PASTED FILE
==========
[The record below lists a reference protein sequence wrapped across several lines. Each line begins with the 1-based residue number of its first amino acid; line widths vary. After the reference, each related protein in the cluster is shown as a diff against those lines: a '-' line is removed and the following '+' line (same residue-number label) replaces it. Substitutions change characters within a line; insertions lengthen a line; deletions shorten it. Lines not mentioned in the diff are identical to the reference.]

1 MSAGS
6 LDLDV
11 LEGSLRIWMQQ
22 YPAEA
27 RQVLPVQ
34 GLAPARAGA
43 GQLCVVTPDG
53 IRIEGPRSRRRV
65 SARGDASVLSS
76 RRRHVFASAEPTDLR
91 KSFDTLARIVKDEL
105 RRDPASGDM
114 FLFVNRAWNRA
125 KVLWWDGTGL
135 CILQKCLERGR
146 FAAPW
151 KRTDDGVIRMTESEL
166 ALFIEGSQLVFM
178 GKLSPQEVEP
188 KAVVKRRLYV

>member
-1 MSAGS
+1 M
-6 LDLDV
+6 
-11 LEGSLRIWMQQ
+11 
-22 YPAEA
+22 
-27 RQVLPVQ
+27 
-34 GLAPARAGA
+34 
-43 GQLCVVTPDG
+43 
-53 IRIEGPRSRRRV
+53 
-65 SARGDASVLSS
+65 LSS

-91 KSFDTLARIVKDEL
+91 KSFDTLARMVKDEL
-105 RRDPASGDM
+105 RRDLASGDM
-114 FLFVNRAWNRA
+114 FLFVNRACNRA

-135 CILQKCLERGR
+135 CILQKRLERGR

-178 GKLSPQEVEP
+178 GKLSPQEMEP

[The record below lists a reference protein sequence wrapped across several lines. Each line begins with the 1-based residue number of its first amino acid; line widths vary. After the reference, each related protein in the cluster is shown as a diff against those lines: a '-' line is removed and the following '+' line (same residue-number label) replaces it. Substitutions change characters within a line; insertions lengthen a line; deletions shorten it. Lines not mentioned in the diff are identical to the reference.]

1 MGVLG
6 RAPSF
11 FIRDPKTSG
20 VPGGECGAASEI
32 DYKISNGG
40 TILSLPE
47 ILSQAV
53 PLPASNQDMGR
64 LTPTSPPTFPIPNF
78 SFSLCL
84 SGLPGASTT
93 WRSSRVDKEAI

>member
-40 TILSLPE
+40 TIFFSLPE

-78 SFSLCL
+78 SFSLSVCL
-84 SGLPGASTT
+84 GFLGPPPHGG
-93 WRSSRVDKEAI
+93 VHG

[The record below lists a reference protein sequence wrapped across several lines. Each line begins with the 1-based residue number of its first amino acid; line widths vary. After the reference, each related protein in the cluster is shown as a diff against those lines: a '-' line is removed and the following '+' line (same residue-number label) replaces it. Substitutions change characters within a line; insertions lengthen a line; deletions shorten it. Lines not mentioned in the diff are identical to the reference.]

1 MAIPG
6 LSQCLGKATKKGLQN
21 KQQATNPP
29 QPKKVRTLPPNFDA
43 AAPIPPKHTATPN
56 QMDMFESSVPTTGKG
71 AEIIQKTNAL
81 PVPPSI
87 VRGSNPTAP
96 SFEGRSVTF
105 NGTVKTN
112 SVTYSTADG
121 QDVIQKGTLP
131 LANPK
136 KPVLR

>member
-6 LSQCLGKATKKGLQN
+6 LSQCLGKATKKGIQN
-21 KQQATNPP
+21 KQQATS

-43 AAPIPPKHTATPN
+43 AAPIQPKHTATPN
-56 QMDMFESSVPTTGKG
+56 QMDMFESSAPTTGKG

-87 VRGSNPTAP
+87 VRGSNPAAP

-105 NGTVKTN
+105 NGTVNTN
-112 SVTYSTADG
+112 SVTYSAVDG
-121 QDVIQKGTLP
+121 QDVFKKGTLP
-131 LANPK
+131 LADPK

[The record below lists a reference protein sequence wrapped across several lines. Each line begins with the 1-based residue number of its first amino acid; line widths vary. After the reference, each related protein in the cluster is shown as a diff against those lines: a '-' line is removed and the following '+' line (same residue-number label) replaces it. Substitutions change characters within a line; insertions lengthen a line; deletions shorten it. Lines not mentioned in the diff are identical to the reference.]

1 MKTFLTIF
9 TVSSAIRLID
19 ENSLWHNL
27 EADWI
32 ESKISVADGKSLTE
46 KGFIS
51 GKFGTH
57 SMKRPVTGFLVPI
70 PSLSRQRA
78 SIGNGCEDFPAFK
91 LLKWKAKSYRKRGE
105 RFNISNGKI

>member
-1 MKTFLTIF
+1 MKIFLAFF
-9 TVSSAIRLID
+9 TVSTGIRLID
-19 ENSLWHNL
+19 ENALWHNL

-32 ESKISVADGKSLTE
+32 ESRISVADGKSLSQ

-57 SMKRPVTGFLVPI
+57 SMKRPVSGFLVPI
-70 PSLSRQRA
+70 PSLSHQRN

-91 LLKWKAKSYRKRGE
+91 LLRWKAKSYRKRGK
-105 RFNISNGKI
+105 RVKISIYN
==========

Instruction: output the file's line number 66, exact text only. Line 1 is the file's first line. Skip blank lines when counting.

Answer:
+40 TIFFSLPE